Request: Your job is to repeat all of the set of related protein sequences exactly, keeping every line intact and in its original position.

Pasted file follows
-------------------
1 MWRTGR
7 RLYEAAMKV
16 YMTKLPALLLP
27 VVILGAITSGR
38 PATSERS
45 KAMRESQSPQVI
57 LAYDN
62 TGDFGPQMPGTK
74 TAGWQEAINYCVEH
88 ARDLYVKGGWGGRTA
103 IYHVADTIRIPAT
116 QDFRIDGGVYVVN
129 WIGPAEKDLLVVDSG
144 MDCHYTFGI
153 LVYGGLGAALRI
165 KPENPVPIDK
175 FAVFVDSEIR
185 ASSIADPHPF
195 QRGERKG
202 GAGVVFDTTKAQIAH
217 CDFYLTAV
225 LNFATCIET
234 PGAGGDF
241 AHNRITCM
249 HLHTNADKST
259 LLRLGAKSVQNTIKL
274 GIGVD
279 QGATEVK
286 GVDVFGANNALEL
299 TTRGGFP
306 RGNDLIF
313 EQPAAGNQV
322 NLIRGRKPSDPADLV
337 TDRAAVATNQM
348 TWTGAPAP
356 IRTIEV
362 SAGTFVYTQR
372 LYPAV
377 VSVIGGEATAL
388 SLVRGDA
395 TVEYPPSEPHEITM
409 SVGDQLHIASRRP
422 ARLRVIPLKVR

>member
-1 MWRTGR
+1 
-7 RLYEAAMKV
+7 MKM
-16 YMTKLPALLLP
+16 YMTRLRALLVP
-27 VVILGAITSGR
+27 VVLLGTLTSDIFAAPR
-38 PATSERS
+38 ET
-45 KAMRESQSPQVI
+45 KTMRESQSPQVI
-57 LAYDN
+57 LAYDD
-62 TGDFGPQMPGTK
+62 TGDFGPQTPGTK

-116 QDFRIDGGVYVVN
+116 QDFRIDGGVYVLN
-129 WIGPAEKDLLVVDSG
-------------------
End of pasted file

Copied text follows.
1 MWRTGR
7 RLYEAAMKV
16 YMTKLPALLLP
27 VVILGAITSGR
38 PATSERS
45 KAMRESQSPQVI
57 LAYDN
62 TGDFGPQMPGTK
74 TAGWQEAINYCVEH
88 ARDLYVKGGWGGRTA
103 IYHVADTIRIPAT
116 QDFRIDGGVYVVN
129 WIGPAEKDLLVVDSG
144 MDCHYTFGI
153 LVYGGLGAALRI
165 KPENPVPIDK
175 FAVFVDSEIR
185 ASSIADPHPF
195 QRGERKG
202 GAGVVFDTTKAQIAH
217 CDFYLTAV
225 LNFATCIET
234 PGAGGDF
241 AHNRITCM
249 HLHTNADKST
259 LLRLGAKSVQNTIKL
274 GIGVD
279 QGATEVK
286 GVDVFGANNALEL
299 TTRGGFP
306 RGNDLIF
313 EQPAAGNQV
322 NLIRGRKPSDPADLV
337 TDRAAVATNQM
348 TWTGAPAP
356 IRTIEV
362 SAGTFVYTQR
372 LYPAV
377 VSVIGGEATAL
388 SLVRGDA
395 TVEYPPSEPHEITM
409 SVGDQLHIASRRP
422 ARLRVIPLKVR

>member
-1 MWRTGR
+1 
-7 RLYEAAMKV
+7 MKM
-16 YMTKLPALLLP
+16 YMTRLRALLVP
-27 VVILGAITSGR
+27 VVLLGTLTSDIFAAPR
-38 PATSERS
+38 ET
-45 KAMRESQSPQVI
+45 KTMRESQSPQVI
-57 LAYDN
+57 LAYDD
-62 TGDFGPQMPGTK
+62 TGDFGPQTPGTK

-116 QDFRIDGGVYVVN
+116 QDFRIDGGVYVLN
-129 WIGPAEKDLLVVDSG